June 16 (Bloomberg) -- Wheat fell for the fourth straight day as favorable weather eases production concerns and speeds harvesting of U.S. winter crops.
Rain in France will stop drought-stricken wheat from deteriorating further, according to farm adviser Offre et Demande. The harvest of winter varieties is in “full swing” in Kansas, the biggest producer of the grain, according to Kansas Wheat, an grower’s group in the state. Corn planting is 99 percent complete in the U.S.
“Besides the general bearish market environment, prices are also being knocked by the better weather conditions,” Carsten Fritsch, an analyst at Commerzbank AG in Frankfurt, said in a report today. “Due to rainfall in the major growing regions of the U.S. and Europe, the crop outlook has improved for corn and wheat.”
England, northern France, the Benelux region and western Germany will see rapid weather changes during the next seven days, including episodes of scattered showers preceded by warm temperatures and followed by some fairly cool conditions, forecaster DTN Televent said in a report yesterday.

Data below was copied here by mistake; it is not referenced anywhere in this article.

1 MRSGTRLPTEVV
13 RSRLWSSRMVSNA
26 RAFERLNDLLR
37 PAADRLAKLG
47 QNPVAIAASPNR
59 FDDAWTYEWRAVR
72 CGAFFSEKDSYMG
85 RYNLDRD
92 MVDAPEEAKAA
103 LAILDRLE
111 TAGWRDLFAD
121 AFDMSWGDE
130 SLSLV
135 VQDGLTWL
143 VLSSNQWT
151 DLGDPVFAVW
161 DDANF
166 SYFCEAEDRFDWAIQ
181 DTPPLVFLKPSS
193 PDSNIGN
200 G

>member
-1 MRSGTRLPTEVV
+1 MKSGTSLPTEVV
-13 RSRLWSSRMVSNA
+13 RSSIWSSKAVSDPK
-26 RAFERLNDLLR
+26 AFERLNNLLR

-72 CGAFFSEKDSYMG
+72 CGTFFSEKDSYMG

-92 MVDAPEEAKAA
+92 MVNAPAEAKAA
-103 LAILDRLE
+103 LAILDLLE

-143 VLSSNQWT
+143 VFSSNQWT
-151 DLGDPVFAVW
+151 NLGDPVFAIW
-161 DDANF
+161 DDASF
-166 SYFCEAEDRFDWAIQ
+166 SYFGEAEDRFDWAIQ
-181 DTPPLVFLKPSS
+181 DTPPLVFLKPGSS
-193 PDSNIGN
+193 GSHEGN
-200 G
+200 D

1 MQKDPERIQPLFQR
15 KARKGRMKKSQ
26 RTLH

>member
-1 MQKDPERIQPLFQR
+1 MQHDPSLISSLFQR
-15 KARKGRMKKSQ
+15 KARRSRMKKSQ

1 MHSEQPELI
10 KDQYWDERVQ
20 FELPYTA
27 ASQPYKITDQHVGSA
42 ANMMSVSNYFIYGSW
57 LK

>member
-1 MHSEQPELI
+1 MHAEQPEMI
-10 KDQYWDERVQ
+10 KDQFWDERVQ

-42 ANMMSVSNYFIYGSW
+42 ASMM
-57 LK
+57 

Wheat for September delivery fell 5.25 cents, or 0.7 percent, to $7.34 a bushel by 10:17 a.m. London time on the Chicago Board of Trade. Milling wheat for November delivery in Paris declined 25 cents, or 0.1 percent, to 215 euros a metric ton ($303.43), a fifth consecutive slide.
December-delivery corn fell 4 cents, or 0.6 percent, to $6.62 a bushel in Chicago, the fifth straight drop. The price is down 11 percent this month.
November-delivery soybeans fell 17 cents, or 1.2 percent, to $13.4975 a bushel in Chicago. The price has declined 1.9 percent this month.
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